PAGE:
Agronomy and Horticulture Department

 

Title

Manure Phosphorus and Surface Water Protection I: Basic Concepts of Soil and Water P

Date of this Version

2005

Document Type

Article

Citation

Plant and Soil Sciences eLibrary (PASSeL) Lesson

A contribution of the University of Nebraska Cooperative Extension, Journal Series 1047

Comments

Copyright © 2005 Charles Wortmann, David Tarkalson, and Deana Namuth. Used by permission.

JNRLSE approved 2006

This project was supported in part by the National Research Initiative Competitive Grants CAP project 2011-68002-30029 from the USDA National Institute of Food and Agriculture, administered by the University of California-Davis and by the National Science Foundation (NSF), Division of Undergraduate Education, National SMETE Digital Library Program, Award #0938034, administered by the University of Nebraska. Any opinions, findings, conclusions, or recommendations expressed in this publication are those of the authors and do not necessarily reflect the views of the USDA or NSF.

Development of this lesson was supported, in part, by a University of Nebraska Cooperative Extension grant. Any opinions, findings, conclusions, or recommendations expressed in this publication are those of the authors.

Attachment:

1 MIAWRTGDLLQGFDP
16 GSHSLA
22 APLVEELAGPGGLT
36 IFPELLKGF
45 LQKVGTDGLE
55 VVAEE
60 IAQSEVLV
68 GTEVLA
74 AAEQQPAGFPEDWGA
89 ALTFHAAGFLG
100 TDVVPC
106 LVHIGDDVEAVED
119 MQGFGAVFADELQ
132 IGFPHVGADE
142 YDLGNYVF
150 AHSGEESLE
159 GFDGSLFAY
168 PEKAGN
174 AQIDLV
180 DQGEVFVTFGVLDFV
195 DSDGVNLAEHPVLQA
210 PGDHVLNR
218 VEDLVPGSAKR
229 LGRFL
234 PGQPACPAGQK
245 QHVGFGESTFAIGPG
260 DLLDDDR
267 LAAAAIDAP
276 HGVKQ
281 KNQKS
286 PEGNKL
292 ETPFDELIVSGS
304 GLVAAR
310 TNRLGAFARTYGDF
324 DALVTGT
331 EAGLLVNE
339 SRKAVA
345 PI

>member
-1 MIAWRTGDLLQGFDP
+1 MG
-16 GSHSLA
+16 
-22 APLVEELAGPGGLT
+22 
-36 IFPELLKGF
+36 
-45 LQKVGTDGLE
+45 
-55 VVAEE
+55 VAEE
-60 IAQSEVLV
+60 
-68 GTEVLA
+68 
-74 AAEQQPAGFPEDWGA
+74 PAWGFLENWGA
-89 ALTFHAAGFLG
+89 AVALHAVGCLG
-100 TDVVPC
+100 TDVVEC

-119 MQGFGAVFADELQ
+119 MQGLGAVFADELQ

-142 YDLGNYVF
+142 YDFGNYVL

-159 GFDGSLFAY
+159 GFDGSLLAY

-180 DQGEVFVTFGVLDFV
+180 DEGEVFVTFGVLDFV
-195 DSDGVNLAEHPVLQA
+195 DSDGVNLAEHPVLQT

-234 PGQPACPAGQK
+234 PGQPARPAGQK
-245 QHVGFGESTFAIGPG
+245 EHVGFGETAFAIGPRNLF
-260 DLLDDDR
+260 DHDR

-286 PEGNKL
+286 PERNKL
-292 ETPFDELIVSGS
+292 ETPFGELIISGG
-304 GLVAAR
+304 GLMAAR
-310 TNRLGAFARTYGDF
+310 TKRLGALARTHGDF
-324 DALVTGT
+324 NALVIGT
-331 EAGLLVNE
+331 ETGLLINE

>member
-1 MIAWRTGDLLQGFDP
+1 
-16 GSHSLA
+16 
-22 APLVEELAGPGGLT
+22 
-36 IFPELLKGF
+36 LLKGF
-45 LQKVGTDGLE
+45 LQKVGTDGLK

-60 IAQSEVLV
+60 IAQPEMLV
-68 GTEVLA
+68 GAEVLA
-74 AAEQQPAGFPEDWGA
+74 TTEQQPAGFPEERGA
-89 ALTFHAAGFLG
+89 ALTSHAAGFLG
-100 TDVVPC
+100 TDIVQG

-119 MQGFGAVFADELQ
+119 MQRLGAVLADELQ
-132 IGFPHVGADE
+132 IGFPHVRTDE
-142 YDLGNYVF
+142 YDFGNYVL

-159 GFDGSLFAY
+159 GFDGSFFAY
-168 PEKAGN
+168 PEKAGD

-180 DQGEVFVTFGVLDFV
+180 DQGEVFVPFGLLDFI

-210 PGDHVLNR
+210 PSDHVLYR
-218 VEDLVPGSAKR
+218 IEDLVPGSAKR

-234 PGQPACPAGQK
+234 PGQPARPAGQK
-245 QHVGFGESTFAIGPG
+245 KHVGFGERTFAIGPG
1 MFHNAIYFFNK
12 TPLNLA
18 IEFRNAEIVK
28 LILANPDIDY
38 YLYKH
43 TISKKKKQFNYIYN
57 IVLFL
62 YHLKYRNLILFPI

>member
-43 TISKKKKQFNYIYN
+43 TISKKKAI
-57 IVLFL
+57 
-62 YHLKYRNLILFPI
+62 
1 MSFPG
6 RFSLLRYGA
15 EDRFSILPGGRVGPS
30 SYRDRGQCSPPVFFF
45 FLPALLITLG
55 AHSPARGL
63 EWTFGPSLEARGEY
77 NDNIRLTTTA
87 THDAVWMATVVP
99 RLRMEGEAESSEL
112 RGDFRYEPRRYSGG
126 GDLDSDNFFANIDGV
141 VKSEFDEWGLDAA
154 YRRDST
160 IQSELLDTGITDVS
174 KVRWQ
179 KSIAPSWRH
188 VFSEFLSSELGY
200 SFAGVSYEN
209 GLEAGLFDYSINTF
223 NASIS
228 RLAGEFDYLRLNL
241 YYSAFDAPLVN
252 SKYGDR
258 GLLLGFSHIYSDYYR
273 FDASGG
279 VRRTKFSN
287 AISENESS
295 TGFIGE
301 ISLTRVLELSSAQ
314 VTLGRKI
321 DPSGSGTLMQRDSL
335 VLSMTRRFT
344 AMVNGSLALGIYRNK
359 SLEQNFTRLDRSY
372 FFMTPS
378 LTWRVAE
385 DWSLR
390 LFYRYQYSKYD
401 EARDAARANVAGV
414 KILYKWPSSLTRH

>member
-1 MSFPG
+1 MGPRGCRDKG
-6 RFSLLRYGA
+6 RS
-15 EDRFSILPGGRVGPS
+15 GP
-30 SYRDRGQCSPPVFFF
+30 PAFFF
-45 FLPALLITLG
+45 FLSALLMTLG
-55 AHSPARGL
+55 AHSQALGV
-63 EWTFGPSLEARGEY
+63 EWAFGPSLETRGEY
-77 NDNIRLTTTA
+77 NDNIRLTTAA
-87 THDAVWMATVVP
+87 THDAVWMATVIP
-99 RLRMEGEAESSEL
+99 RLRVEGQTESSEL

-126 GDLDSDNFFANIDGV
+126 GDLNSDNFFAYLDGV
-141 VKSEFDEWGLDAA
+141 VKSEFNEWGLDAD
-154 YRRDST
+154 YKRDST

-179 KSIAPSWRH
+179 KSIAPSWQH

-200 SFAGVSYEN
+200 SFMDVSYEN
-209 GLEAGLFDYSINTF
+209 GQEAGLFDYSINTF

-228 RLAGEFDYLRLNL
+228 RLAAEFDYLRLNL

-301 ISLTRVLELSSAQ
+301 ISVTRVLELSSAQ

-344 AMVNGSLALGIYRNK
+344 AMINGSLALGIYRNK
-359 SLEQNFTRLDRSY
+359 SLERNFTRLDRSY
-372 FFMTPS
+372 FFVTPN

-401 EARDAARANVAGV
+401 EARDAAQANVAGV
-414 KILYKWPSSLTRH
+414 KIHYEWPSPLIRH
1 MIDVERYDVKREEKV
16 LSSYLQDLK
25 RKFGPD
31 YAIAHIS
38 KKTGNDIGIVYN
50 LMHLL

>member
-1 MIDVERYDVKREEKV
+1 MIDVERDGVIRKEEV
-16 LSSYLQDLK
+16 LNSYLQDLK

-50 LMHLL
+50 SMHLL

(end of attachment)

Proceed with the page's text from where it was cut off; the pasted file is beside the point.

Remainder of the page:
Abstract

This lesson focuses on the process of eutrophication; the relationship between land application of manure and soil phosphorus (P) dynamics on P delivery to surface waters; and on the P dynamics in water bodies that result in increased P available to aquatic vegetation.

Overview

Rivers, lakes and other fresh water bodies need some aquatic vegetation to support fish and other aquatic life. Excessive growth of aquatic vegetation, however, is harmful to aquatic life because it leads to depletion of oxygen, reduction of light transmission and water clarity, and increased production of algal toxins. The progressive deterioration of water quality through over-stimulation of aquatic vegetation is called eutrophication. Phosphorus (P) is often the most limiting nutrient to the growth of vegetation in freshwater bodies; therefore, an increase in P levels can cause excessive growth of aquatic vegetation, leading to eutrophication.

This lesson addresses agricultural P management, P dynamics in water bodies, and how these interact. The lesson focuses on the process of eutrophication, the relationship of land application of manure and soil P dynamics on P delivery to surface waters, and on the P dynamics in water bodies that result in increased P available to aquatic vegetation. It is written to target the educational needs of upper-level undergraduate students and graduate students, and the continuing education of professionals in advising, planning and regulating for improved land resource management.

Objectives

Upon completing this lesson, a student should have gained an understanding of this subject to the level that he/she will be able to understand and explain to others, in concise terms, the following concepts:

  1. The forms of P available to plants.
  2. The process of eutrophication of surface waters.
  3. The role of P in eutrophication of surface waters.
  4. The value and problems of manure P applied to agricultural land.
  5. The basic relationships between soil P and the delivery of P to surface waters.
  6. The four forms of P in surface waters and the basic dynamics of each form.

Modules:

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